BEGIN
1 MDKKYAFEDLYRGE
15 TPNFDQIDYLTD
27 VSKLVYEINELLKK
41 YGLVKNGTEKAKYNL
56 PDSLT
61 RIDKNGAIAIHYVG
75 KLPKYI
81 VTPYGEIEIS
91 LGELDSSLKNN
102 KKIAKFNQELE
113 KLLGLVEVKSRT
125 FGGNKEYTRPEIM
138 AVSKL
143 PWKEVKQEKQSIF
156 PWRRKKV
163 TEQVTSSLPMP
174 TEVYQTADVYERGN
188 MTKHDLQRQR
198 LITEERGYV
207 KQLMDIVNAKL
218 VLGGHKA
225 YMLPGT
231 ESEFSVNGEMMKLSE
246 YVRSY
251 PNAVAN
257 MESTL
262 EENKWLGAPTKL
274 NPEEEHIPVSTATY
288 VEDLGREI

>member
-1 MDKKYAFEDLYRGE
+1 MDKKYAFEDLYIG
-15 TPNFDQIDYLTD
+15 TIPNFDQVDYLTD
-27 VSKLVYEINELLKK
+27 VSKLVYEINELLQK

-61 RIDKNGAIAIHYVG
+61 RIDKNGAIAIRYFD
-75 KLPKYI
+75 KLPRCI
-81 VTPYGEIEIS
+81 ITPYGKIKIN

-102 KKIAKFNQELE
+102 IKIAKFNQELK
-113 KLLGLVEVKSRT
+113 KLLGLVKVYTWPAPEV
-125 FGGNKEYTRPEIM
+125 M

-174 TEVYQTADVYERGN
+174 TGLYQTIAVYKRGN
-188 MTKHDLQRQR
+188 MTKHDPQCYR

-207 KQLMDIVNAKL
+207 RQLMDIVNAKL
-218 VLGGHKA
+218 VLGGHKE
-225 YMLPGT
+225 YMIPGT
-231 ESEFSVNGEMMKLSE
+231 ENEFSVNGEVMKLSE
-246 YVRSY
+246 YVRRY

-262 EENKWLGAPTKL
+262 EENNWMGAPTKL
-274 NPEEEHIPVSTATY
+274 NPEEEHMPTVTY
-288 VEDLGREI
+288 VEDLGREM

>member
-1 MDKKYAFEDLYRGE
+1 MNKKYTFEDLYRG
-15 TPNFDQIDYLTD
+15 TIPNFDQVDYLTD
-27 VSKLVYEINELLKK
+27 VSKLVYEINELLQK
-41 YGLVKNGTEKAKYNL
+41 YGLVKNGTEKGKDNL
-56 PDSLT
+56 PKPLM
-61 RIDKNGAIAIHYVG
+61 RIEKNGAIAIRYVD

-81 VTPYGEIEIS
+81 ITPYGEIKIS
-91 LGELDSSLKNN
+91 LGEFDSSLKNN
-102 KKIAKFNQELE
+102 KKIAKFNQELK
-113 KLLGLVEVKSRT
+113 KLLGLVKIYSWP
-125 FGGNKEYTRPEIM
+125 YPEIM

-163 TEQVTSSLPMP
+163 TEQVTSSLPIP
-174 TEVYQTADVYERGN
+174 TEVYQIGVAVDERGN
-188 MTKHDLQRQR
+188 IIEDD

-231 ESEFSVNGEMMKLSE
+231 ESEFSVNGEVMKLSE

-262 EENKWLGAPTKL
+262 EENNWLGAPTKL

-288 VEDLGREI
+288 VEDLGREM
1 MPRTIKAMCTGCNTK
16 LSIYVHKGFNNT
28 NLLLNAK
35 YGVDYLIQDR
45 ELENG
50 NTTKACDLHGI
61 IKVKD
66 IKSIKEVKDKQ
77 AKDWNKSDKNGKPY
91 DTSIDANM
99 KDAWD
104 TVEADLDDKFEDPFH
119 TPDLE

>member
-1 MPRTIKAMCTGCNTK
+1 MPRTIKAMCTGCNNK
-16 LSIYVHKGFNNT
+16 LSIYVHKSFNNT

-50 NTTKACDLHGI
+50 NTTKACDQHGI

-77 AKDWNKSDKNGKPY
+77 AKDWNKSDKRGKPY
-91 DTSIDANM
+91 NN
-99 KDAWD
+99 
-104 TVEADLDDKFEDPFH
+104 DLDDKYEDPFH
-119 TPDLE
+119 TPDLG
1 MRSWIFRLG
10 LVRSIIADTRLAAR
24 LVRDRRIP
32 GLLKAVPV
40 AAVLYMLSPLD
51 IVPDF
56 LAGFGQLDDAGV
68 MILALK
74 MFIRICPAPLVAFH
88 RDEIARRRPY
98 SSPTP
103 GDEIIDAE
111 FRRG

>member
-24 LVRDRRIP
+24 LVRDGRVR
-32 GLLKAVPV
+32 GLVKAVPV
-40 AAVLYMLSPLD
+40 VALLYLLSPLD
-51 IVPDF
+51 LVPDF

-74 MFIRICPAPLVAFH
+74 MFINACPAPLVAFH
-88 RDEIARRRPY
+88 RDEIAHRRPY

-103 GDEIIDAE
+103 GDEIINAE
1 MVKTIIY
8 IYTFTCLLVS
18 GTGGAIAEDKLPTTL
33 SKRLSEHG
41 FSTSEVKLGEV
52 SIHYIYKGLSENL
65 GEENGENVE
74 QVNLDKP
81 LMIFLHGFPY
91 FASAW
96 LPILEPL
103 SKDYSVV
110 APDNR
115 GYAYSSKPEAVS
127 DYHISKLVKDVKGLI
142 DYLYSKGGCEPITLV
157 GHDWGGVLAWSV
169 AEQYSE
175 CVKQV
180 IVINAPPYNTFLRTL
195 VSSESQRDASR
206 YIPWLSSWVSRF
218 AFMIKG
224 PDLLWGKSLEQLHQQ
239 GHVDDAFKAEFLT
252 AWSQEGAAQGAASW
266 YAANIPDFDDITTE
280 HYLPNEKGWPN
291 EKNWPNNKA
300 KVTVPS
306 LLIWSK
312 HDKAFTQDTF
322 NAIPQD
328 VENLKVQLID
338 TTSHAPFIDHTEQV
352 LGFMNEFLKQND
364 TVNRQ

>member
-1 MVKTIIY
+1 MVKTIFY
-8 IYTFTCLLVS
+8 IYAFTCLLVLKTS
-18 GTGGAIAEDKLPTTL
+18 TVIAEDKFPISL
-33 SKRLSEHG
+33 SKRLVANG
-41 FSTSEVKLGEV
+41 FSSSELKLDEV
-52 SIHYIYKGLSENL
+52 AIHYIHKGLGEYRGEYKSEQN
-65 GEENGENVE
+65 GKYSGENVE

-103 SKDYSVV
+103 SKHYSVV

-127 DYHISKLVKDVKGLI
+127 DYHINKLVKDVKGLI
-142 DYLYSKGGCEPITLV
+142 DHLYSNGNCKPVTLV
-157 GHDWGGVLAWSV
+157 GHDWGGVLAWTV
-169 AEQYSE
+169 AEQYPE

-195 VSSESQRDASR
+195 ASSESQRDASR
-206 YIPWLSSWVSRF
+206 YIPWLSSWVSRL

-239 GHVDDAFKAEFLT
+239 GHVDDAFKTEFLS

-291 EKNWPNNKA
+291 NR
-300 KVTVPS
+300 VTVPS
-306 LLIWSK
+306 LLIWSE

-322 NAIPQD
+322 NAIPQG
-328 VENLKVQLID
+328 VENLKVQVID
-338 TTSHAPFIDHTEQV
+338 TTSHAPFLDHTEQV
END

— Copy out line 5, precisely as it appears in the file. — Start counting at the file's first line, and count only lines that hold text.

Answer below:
56 PDSLT